With an estimated worldwide potential in the order of 1 TW, ocean waves provide a source of energy as a result of the interactions between the wind and the ocean surfaces. Ocean wave energy has the advantage of being reasonably predictable compared to some other renewable energy sources. However, the power output is pulsating with the double wave frequency.
Researchers at different places around the globe are investigating a large number of very different ocean wave energy converters. These ocean wave energy converters can be classified in different ways. A suitable way of classifying them is using their operating principle:
In the end, ocean wave energy converters will have to be evaluated based on the cost of energy of these devices. A good evaluation of the cost of energy is only possible after a period of research and development, construction of prototypes, and testing. At this point in time, however, that is not yet possible, because there are too many different devices.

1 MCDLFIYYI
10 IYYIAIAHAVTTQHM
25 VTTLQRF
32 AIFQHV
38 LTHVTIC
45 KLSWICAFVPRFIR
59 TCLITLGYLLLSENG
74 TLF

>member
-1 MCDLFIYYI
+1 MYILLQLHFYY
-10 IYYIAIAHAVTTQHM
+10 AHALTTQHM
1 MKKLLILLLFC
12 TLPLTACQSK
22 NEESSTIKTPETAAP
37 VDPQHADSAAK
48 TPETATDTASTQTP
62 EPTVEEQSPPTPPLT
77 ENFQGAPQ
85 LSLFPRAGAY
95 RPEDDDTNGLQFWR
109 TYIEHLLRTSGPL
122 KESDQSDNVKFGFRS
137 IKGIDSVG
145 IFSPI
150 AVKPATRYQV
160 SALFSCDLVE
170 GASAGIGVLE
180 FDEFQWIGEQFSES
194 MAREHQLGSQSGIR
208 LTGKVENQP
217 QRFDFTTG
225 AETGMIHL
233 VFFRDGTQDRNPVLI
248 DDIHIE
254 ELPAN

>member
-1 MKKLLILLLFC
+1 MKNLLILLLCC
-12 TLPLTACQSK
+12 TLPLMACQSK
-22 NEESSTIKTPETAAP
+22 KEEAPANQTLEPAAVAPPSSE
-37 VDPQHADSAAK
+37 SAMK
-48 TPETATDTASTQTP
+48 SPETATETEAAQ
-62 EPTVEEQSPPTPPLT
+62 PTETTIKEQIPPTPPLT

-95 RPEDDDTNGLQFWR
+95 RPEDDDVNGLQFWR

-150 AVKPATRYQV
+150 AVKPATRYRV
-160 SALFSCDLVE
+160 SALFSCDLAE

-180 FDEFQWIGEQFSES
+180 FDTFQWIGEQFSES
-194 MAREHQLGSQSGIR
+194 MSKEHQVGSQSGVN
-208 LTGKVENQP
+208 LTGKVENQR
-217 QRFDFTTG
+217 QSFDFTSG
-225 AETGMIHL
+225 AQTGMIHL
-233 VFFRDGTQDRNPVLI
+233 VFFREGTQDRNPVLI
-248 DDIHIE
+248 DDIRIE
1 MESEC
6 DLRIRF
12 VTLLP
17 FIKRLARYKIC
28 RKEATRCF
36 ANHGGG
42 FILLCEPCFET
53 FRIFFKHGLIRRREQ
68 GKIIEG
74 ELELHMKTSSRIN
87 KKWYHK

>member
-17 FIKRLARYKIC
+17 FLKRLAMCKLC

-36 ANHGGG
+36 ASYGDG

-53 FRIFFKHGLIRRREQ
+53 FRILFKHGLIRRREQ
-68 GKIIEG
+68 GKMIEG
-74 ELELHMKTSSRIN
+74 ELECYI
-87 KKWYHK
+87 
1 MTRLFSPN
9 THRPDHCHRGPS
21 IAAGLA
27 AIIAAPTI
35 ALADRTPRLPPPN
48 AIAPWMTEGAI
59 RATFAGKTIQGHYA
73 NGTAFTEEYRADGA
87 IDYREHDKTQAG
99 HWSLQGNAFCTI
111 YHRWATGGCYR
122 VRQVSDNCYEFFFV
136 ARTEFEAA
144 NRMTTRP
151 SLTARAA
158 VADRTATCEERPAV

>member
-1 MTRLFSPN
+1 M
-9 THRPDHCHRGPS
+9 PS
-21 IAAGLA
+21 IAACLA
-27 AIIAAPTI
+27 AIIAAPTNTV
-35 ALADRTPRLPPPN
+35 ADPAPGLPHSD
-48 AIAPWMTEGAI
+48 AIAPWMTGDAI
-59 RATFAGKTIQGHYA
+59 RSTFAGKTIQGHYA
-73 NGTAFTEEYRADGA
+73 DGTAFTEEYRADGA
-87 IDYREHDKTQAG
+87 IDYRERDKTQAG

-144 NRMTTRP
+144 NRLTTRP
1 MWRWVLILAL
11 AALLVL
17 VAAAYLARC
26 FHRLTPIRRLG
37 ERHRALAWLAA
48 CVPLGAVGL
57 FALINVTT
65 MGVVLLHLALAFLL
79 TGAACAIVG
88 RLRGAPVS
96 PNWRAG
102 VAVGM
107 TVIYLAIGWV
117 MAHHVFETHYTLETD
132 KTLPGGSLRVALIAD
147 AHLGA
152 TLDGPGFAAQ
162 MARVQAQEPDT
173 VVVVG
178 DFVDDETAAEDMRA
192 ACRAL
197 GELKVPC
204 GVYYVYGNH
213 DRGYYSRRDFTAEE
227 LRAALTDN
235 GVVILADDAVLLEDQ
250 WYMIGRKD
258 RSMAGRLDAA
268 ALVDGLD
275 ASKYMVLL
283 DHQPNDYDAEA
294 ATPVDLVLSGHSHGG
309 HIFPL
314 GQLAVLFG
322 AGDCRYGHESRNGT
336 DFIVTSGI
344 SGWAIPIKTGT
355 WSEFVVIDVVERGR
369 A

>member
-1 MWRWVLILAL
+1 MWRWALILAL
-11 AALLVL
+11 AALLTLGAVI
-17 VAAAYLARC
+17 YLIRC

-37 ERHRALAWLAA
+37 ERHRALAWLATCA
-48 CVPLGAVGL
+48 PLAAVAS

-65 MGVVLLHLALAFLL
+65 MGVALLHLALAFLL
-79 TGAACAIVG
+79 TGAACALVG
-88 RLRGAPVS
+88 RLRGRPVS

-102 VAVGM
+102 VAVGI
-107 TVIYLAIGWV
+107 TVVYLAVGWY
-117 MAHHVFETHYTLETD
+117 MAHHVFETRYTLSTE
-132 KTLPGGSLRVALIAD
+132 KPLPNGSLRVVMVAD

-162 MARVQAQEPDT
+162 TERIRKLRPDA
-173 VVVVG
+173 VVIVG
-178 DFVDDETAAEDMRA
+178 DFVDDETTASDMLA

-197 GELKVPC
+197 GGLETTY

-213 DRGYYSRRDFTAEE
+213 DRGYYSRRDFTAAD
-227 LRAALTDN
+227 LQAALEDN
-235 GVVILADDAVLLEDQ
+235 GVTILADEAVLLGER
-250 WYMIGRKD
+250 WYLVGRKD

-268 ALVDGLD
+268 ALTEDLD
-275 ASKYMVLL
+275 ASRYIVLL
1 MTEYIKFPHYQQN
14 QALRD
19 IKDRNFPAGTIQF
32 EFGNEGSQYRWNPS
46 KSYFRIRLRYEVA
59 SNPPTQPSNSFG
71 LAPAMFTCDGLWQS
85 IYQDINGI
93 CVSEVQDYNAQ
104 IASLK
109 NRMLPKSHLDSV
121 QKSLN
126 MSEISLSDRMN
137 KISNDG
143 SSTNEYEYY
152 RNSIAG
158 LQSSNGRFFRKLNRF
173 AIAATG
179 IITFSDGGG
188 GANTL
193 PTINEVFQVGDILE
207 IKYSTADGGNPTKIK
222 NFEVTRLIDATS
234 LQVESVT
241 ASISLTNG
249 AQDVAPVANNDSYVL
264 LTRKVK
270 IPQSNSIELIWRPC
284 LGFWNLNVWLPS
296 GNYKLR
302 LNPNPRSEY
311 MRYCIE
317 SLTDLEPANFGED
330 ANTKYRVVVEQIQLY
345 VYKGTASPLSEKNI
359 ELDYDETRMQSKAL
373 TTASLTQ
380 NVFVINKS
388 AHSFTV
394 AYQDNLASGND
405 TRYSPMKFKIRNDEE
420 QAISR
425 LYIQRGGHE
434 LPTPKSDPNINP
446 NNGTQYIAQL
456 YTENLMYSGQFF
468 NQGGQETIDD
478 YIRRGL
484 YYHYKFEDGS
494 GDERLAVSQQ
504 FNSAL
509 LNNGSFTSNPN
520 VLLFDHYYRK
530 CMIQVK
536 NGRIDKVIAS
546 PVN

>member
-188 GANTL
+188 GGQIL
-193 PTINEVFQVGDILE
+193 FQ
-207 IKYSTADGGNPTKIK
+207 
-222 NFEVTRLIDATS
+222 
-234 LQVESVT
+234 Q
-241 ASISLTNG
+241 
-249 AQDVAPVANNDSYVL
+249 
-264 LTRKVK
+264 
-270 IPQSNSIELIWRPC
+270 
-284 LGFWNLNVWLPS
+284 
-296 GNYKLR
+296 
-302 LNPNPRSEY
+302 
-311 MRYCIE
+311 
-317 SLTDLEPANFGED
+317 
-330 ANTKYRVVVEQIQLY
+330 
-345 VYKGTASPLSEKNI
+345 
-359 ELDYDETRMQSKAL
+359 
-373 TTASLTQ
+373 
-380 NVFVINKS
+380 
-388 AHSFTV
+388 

The main challenge could be formulated as: How can we develop ocean wave energy converters that produce energy at an acceptable cost? This challenge includes two partly contradicting requirements:
- How can we develop ocean wave energy converters that are so sensitive to waves that they harvest a lot of energy?
- How can we develop ocean wave energy converters that are so robust that they can withstand the aggressive offshore environment, including that they are insensitive to waves that they can withstand storms?
Delft University of Technology was involved in the development of the Archimedes Wave Swing, a submerged pressure differential wave energy converter that has been built and tested off the coast of Portugal. Furthermore, Delft University of Technology is involved in the development of a bulged wave energy converter based on ElectroActive Polymers together with SBM Offshore.